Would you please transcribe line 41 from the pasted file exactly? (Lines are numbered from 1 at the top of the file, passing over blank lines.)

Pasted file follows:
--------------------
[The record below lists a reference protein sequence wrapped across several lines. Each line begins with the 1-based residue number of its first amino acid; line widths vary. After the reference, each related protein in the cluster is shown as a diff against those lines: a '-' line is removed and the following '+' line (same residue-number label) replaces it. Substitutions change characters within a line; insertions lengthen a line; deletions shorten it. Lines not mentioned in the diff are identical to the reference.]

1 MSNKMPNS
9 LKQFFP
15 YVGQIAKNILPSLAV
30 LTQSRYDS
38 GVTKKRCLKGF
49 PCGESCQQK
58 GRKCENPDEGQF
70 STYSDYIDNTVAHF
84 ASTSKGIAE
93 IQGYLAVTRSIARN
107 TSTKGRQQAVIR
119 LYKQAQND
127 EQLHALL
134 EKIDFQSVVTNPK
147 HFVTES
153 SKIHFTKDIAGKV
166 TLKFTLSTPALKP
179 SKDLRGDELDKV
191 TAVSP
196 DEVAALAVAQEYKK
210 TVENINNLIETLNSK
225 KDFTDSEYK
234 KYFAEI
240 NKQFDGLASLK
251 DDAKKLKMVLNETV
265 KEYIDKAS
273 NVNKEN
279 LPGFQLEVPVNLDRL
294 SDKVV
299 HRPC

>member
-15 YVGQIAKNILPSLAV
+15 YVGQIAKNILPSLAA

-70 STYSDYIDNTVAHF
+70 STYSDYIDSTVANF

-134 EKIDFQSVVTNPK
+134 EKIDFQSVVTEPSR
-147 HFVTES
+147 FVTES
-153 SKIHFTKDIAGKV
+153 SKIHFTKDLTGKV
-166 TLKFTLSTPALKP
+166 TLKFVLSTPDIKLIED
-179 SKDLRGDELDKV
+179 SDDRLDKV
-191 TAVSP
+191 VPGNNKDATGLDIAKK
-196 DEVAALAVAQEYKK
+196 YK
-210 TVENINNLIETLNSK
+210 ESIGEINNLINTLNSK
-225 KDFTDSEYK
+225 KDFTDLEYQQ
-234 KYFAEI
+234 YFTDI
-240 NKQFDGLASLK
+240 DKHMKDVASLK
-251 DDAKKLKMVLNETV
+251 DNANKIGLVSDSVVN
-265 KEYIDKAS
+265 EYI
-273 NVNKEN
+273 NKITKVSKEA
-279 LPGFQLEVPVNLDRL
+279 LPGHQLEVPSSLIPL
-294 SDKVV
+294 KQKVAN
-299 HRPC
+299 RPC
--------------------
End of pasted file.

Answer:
-153 SKIHFTKDIAGKV